7 Ways to Ace Price Negotiations with Your Supplier

When it comes to procurement price negotiations, there are a few key skills for procuring services and goods at a reasonable price that benefits both the buyer and the supplier. Being one of the first few processes in the procurement cycle, procurement price negotiations are almost a given in any business venture.

Acing procurement price negotiations need not be a stressful affair, but it helps to have a solid strategy beforehand. Below are seven tips to ace procurement price negotiations with your supplier and get a good deal to start off the procurement cycle on a high note.

  1. Enhance communication

According to a study by the Journal of Applied Sciences, the first five minutes of a negotiation is a good indicator of the outcome. Applying this knowledge to procurement price negotiations, common courtesy dictates that it’s only natural to open the conversation by exchanging pleasantries and being well-mannered and considerate towards your potential suppliers. This helps to put them at ease and keep the lines of communication open, making them more receptive to any request that you may have. Start building a strong relationship with suppliers by being easily reachable by phone or email, attentive to their concerns, and prompt in replying to any questions that they may have for you. Learning their jargon also helps to elevate your standing with the suppliers and get you the respect that is expected in every healthy business relationship.

  1. Think like a supplier

A good starting point would be to speak with as many suppliers as you can to ascertain their concerns and understand their business practices. Recognising their needs gives you more information to design a business deal that is attractive to them, which is likely to smoothen procurement price negotiations and put you in a favourable position. Sounding knowledgeable when discussing business deals will also add to your credibility as a worthy business partner. Suppliers are always keen to make a sale, so if you show that you’ve done your homework and offer a reasonable deal that is fair and favourable to both parties, you would be a prime candidate for a business partner. It’s also helpful to provide proof that you are trustworthy, a source of stable income and are capable of paying your bills on time. Having a poor paymaster as a business partner is every supplier’s worst nightmare!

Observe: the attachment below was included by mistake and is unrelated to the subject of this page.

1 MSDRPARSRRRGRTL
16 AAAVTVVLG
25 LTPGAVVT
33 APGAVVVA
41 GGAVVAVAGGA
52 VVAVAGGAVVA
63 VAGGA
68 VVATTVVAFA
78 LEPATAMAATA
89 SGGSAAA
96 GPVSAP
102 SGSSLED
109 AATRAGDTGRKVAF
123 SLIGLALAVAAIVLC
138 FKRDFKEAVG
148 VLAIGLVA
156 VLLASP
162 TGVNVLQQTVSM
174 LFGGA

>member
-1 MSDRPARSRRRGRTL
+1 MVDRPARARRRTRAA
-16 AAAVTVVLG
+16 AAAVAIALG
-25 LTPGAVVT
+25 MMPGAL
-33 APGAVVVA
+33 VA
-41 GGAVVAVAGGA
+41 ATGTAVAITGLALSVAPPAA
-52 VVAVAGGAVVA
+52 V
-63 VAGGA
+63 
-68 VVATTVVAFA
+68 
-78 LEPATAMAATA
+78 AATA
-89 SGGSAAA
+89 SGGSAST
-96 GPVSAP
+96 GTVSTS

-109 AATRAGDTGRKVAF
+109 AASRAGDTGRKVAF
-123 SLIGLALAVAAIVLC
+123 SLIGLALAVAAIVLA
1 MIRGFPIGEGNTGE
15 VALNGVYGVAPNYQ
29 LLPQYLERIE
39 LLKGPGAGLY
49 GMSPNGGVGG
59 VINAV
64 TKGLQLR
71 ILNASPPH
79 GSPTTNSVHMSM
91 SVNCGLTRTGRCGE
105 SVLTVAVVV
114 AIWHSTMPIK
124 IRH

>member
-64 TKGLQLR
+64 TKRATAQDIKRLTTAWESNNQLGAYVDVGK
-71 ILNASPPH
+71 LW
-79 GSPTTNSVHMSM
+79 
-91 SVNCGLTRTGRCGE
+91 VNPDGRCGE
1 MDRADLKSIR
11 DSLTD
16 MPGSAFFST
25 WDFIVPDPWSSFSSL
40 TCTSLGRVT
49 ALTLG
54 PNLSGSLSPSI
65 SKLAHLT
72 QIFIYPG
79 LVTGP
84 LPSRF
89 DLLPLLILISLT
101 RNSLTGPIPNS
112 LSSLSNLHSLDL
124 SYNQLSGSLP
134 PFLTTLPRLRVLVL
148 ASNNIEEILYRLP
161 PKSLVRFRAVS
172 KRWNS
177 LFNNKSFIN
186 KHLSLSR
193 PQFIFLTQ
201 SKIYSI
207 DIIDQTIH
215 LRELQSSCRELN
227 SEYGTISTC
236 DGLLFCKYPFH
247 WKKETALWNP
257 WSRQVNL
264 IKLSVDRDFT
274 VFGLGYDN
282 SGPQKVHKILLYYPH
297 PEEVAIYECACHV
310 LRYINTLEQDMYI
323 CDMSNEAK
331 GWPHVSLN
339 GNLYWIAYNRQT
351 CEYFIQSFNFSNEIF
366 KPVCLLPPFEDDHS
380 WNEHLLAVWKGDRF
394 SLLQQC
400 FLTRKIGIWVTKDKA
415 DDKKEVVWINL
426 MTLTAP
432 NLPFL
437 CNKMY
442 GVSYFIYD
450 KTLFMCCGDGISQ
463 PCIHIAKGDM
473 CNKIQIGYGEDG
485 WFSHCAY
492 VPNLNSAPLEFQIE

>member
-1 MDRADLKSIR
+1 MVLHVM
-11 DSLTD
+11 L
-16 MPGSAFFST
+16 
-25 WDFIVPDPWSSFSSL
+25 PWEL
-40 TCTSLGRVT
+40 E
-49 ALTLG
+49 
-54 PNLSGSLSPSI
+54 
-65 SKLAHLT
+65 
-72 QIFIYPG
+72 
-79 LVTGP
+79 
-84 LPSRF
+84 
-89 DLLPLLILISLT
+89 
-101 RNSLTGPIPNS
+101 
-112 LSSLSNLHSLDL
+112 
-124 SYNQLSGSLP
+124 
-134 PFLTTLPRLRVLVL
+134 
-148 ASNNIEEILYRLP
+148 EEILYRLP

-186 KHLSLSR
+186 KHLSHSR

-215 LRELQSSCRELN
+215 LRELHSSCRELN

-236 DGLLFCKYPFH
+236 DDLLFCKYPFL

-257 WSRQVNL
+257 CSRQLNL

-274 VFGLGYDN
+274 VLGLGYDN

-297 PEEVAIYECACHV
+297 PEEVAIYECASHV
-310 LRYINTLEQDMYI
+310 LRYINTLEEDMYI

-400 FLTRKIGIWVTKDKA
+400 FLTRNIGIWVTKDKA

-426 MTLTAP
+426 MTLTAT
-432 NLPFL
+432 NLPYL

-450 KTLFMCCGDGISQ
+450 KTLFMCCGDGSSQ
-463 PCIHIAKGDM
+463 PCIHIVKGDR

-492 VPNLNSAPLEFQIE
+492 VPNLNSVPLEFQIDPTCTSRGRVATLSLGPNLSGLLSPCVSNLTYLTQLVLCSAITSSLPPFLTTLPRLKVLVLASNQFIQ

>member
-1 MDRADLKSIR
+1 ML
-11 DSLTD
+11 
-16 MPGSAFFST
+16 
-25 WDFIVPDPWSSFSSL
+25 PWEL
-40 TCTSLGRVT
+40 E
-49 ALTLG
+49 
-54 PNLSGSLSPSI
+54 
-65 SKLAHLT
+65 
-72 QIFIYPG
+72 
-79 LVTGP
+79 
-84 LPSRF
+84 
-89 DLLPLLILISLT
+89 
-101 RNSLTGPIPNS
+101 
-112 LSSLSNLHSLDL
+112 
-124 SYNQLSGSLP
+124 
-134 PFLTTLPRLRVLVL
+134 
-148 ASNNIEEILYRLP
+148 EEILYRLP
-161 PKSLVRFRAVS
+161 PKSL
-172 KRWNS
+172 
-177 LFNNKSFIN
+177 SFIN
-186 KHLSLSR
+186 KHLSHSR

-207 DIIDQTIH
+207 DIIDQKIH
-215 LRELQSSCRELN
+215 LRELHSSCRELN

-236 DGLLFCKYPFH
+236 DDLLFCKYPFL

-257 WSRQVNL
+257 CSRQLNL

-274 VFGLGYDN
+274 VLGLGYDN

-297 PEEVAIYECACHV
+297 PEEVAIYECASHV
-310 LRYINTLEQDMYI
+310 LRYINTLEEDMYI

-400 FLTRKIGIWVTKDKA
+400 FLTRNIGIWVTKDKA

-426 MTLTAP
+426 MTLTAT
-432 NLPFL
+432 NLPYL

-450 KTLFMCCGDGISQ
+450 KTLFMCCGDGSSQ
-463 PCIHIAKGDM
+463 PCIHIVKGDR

1. Make your proposition mutually beneficial

Negotiation is an art in itself and a key skill for procuring services from suppliers that is best carried out through a face-to-face meeting. A meeting gives you the opportunity to obtain instantaneous answers to the questions that you have, and work out ways of working together that best fits the business requirements of both parties. Of course, it’s good to start negotiations early in the procurement cycle so that you don’t rush through the process or come across as needing the deal urgently. You don’t want to give suppliers the upper hand and cause the deal to be skewed unfavourably towards them. A great outcome for procurement price negotiations hinges on both parties agreeing to terms and conditions that are mutually beneficial, as business relationships are essentially symbiotic. This process takes time, so it’s best to begin early.

  1. Have a backup plan